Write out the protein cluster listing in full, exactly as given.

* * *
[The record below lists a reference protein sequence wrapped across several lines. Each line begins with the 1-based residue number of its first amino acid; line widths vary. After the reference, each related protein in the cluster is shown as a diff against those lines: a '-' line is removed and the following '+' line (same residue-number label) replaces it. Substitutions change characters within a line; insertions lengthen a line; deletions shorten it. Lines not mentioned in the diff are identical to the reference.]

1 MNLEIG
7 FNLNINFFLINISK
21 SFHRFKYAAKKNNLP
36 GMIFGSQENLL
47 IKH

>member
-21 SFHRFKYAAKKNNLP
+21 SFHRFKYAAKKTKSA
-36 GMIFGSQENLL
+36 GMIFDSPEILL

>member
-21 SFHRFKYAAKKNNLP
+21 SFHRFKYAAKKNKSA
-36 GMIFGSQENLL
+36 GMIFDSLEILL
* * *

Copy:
[The record below lists a reference protein sequence wrapped across several lines. Each line begins with the 1-based residue number of its first amino acid; line widths vary. After the reference, each related protein in the cluster is shown as a diff against those lines: a '-' line is removed and the following '+' line (same residue-number label) replaces it. Substitutions change characters within a line; insertions lengthen a line; deletions shorten it. Lines not mentioned in the diff are identical to the reference.]

1 MNLEIG
7 FNLNINFFLINISK
21 SFHRFKYAAKKNNLP
36 GMIFGSQENLL
47 IKH

>member
-21 SFHRFKYAAKKNNLP
+21 SFHRFKYAAKKTKSA
-36 GMIFGSQENLL
+36 GMIFDSPEILL

>member
-21 SFHRFKYAAKKNNLP
+21 SFHRFKYAAKKNKSA
-36 GMIFGSQENLL
+36 GMIFDSLEILL